US3952334A (en) 1974-11-29 1976-04-27 General Atomic Company Biocompatible carbon prosthetic devices
US4002877A (en) 1974-12-13 1977-01-11 United Technologies Corporation Method of cutting with laser radiation and liquid coolant
US4101984A (en) 1975-05-09 1978-07-25 Macgregor David C Cardiovascular prosthetic devices and implants with porous systems
DE2620907C3 (en) 1976-05-12 1984-09-20 Battelle-Institut E.V., 6000 Frankfurt, De
US4143661A (en) 1977-12-12 1979-03-13 Andros Incorporated Power supply for body implant and method for operation
DE2827529C2 (en) 1978-06-23 1982-09-30 Battelle-Institut E.V., 6000 Frankfurt, De
US4713070A (en) 1978-11-30 1987-12-15 Sumitom Electric Industries, Ltd. Porous structure of polytetrafluoroethylene and process for production thereof
US4237559A (en) 1979-05-11 1980-12-09 General Electric Company Bone implant embodying a composite high and low density fired ceramic construction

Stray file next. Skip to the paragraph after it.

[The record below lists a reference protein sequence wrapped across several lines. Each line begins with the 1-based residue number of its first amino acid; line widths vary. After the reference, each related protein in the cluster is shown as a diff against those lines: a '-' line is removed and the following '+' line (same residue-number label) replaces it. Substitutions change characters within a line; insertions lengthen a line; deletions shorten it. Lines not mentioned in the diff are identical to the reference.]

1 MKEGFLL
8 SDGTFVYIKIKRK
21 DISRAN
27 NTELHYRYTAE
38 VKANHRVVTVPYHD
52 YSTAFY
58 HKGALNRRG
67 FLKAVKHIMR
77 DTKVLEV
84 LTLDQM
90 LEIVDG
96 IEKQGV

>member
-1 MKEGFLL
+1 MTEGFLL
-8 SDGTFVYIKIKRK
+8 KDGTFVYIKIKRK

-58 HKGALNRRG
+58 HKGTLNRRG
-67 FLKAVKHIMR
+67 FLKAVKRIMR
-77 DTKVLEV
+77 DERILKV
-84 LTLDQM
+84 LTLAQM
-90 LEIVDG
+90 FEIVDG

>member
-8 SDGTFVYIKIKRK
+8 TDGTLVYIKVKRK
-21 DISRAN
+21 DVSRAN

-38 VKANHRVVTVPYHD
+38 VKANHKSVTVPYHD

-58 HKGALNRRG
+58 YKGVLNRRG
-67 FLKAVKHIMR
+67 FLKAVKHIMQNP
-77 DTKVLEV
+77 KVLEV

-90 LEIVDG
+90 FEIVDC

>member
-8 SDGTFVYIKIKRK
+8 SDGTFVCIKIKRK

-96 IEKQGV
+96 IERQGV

US4334327A (en) 1979-12-21 1982-06-15 University Of Utah Ureteral prosthesis
US4308868A (en) 1980-05-27 1982-01-05 The United States Of America As Represented By The Administrator Of The National Aeronautics And Space Administration Implantable electrical device
CH649578A5 (en) 1981-03-27 1985-05-31 Ulvac Corp High-cathode sputtering.
US4542539A (en) 1982-03-12 1985-09-24 Artech Corp. Surgical implant having a graded porous coating
SE445884B (en) 1982-04-30 1986-07-28 Medinvent Sa A device for implantation of a tubular prosthesis
US4539061A (en) 1983-09-07 1985-09-03 Yeda Research And Development Co., Ltd. Process for the production of built-up films by the stepwise adsorption of individual monolayers
US4657544A (en) 1984-04-18 1987-04-14 Cordis Corporation Cardiovascular graft and method of forming same
US4532929A (en) 1984-07-23 1985-08-06 Ethicon, Inc. Dry coating of surgical filaments